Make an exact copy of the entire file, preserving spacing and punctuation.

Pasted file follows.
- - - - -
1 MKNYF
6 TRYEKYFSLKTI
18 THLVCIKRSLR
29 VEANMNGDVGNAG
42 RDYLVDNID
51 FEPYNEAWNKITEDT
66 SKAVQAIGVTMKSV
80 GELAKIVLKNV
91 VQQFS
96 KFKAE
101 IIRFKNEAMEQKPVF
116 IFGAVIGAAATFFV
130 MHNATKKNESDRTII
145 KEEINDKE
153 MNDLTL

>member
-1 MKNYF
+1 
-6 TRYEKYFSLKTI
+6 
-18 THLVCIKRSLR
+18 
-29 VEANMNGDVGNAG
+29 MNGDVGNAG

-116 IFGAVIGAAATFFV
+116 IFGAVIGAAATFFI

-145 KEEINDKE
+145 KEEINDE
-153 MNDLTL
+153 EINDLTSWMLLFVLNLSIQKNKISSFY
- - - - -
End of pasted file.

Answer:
1 MKNYF
6 TRYEKYFSLKTI
18 THLVCIKRSLR
29 VEANMNGDVGNAG
42 RDYLVDNID
51 FEPYNEAWNKITEDT
66 SKAVQAIGVTMKSV
80 GELAKIVLKNV
91 VQQFS
96 KFKAE
101 IIRFKNEAMEQKPVF
116 IFGAVIGAAATFFV
130 MHNATKKNESDRTII
145 KEEINDKE
153 MNDLTL

>member
-1 MKNYF
+1 
-6 TRYEKYFSLKTI
+6 
-18 THLVCIKRSLR
+18 
-29 VEANMNGDVGNAG
+29 MNGDVGNAG

-116 IFGAVIGAAATFFV
+116 IFGAVIGAAATFFI

-145 KEEINDKE
+145 KEEINDE
-153 MNDLTL
+153 EINDLTSWMLLFVLNLSIQKNKISSFY